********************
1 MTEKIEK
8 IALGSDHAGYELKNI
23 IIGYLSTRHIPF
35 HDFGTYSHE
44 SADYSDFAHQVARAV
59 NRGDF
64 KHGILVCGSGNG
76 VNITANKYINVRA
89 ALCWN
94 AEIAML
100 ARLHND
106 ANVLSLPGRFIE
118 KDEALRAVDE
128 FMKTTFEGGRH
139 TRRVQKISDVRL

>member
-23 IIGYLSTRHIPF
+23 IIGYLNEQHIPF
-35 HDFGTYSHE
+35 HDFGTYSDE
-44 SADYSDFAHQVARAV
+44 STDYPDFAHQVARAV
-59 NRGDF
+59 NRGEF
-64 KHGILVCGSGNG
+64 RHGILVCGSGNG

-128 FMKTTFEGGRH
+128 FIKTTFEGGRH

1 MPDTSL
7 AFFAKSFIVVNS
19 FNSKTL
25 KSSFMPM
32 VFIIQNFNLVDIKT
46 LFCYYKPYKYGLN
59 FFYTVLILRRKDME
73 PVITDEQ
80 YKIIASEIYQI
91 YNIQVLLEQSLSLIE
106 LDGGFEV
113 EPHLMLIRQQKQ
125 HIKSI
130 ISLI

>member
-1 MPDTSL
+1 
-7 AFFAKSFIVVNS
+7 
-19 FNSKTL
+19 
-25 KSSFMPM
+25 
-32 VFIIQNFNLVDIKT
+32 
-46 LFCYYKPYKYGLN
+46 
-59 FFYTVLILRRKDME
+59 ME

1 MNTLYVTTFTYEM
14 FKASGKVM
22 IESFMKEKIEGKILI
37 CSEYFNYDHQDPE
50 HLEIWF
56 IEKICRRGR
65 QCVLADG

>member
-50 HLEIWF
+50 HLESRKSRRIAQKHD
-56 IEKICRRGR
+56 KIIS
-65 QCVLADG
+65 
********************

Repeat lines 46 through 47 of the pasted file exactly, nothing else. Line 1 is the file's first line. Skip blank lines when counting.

-7 AFFAKSFIVVNS
+7 